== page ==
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PanelApp crowdsources expert knowledge to establish consensus diagnostic gene panels

A fundamental problem in rare-disease diagnostics is the lack of consensus as to which genes have sufficient evidence to attribute causation. To address this issue, we have created PanelApp (, a publicly available knowledge base of curated virtual gene panels.

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Fig. 1
Fig. 2: PanelApp genome coverage.
Fig. 3
Fig. 4: PanelApp traffic-light system for evidence level.

Data availability

PanelApp is a publicly available database. The user interface can be found at, and the API can be found at The PanelApp software is available from


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We thank all PanelApp reviewers and those who have contributed feedback or gene lists to help in the development of PanelApp; individual panels show the names and affiliations of contributors. We thank all participants in the 100,000 Genomes Project. We extend special thanks to the following contributors to PanelApp development, curation, documentation and outreach: R. Jones, A. Gardham, C. Wright, C. Boustred, K. McCaffrey, C. Campbell, J. Whittaker, C. Turnbull, M. Ryten, A. Devereau, T. Fowler, Members of the E&I GeCIP Domain (S. Ellard, S. Abbs, D. McCullun, H. Firth and W. Newman), V. Fryer, C. Johnson, J. Carroll, E. Ivanov, P. Hayes, M. Athanasopoulou, L. Carr, L. Dinh, A. Sosinsky, M. Parker, L. Hawkes, and J. Deller; and to M. Child for critical reading of the manuscript. M. Caulfield was funded by the National Institute for Health Research (NIHR) as part of the portfolio of translational research of the NIHR Biomedical Research Center at Barts and The London School of Medicine and Dentistry. He is supported as an NIHR senior investigator, and this work was funded by the MRC eMedLab award. This research was made possible through access to the data and findings generated by the 100,000 Genomes Project. The 100,000 Genomes Project is managed by Genomics England Limited (a wholly owned company of the Department of Health). The 100,000 Genomes Project is funded by the NIHR and NHSE. The Wellcome Trust, Cancer Research UK and the Medical Research Council have also funded research infrastructure. The 100,000 Genomes Project uses data provided by patients and collected by the NHSE as part of their care and support.

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Authors and Affiliations



A.R.M., E.M.M. and A.R. conceived PanelApp, and all authors contributed substantially to the project. E.M.M., A.R.M. and E.W. planned and wrote the manuscript, which was edited and contributed to by R.E.F., S.L., L.C.D., O.N., I.U.S.L., K.R.S., O.G., E.H., E.T., R.H.S., E.B., A.T., H.B., A.d.B., K.I., D.K., D.S., A.R. and M.C.

Corresponding author

Correspondence to Ellen M. McDonagh.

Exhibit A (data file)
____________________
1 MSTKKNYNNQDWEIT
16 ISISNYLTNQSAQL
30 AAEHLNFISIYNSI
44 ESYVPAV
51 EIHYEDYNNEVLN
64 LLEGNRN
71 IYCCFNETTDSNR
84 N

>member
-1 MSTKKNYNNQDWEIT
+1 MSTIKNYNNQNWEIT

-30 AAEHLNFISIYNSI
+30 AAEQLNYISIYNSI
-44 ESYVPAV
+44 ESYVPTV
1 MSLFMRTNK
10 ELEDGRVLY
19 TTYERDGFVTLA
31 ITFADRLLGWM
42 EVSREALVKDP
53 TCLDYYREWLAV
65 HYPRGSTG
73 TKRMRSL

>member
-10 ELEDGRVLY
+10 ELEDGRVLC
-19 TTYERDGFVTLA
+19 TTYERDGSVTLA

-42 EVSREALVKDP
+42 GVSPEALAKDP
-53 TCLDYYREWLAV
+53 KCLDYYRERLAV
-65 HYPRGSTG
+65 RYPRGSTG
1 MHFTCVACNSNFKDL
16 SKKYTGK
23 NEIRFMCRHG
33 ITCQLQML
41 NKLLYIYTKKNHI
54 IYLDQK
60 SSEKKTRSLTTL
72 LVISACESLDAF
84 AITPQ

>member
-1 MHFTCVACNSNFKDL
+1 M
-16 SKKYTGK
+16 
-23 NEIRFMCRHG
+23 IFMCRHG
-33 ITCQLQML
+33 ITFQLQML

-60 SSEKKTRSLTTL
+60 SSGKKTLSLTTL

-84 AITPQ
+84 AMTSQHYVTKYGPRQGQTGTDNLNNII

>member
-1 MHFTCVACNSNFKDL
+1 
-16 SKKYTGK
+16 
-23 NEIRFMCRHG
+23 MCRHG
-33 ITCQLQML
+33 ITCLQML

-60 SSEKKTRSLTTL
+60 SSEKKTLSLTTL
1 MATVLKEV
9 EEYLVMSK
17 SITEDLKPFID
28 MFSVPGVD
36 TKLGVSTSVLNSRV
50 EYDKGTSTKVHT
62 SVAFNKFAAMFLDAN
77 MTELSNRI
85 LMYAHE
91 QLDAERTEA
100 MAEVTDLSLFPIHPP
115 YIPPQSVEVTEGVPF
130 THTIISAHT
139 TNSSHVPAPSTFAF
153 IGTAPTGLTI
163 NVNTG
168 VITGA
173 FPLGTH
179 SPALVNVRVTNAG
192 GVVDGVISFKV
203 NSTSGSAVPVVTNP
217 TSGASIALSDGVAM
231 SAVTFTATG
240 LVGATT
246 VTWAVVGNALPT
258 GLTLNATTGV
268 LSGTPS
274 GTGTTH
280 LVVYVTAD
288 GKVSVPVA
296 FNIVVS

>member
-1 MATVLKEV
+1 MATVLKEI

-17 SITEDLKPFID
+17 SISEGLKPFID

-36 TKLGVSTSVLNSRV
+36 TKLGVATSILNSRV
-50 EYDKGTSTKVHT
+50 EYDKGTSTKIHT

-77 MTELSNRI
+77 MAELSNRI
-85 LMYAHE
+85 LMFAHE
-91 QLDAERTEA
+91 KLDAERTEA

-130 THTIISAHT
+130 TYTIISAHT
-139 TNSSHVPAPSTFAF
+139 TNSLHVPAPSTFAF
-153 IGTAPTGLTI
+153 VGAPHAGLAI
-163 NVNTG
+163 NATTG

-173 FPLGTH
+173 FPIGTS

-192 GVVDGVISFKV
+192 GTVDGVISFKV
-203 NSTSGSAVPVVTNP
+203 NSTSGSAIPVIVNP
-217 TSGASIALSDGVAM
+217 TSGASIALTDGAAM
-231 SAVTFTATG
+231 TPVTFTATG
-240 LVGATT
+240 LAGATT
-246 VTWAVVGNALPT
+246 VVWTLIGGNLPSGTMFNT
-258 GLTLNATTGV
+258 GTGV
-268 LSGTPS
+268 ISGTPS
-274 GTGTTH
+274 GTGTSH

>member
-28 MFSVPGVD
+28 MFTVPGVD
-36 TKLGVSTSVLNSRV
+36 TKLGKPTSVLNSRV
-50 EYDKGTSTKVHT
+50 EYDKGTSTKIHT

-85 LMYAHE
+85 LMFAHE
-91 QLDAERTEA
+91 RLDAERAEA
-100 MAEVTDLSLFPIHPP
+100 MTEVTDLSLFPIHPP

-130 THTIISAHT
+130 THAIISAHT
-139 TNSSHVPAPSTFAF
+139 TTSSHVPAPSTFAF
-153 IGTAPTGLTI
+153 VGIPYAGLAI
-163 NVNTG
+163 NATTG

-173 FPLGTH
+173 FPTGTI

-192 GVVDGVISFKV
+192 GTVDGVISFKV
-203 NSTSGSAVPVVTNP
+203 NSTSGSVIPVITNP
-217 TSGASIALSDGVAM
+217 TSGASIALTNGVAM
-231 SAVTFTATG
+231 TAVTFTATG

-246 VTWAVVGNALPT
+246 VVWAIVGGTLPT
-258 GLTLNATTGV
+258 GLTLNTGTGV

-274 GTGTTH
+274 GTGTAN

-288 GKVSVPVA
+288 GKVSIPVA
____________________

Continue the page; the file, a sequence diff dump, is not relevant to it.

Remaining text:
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Competing interests

The authors declare no competing interests.

Extended data

Extended Data Fig. 1 Reviews of genes in PanelApp over time.

The number of reviews on panels for the 100,000 Genomes Project from external reviewers (blue) and Genomics England curators (red) in PanelApp for each month. The peaks at November 2015, February 2016 and August 2017 are largely due to the import of many reviews to the Intellectual disability panel. The peak at December 2015 is due to the import of many reviews to the Hereditary neuropathy (Charcot Marie-Tooth) panel. The peak at November 2017 corresponds to the launch of PanelApp database release 2.0, with some reviews under this peak pre-dating this month.

Extended Data Fig. 2 Worldwide coverage of PanelApp Reviewers.

Map of the location of registered PanelApp external reviewers as of January 2019. The map was generated by extracting the country from PanelApp users’ workplace email addresses and plotting on a world map.

Extended Data Fig. 3 Profile of reviews for each current gene status.

For genes on version 1+ gene panels in the 100,000 Genomes Project, the current rating (green, amber, red, grey) is plotted on the x-axis. For each, the number of reviews from external reviewers (in January 2019) in which the reviewer rated the gene green, amber or red is plotted on the y-axis, demonstrating an overall consensus for the current rating. Genes are converted to grey by a Genomics England curator if reviews suggest that the gene should be removed from the panel, and the majority will be given a red rating by external reviewers.

Extended Data Fig. 4 Changes to gene panels after expert review and further curation for five example panels.

The number and rating (green/amber/red) of genes on the first (v0) and latest versions (as of January 2019, v1+) of five example panels in PanelApp. No overall changes to the two green genes in the classical tuberous sclerosis panel were made from version 0 to version 1; these are two well-established genes found on all source panels with a high level of evidence for disease-causation. For the intellectual disability panel, there was little consensus between the four original sources and therefore few green genes prior to external review. After external review and curation, the number of green genes expanded significantly (version 1 compared to version 0). A comprehensive update of the version 1 intellectual disability panel was subsequently undertaken, and due to a large number of additional green genes the panel was promoted to version 2. Continual updates to the panels are reflected in the minor version (for example 595 of the intellectual disability panel).

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Martin, A.R., Williams, E., Foulger, R.E. et al. PanelApp crowdsources expert knowledge to establish consensus diagnostic gene panels. Nat Genet 51, 1560–1565 (2019).

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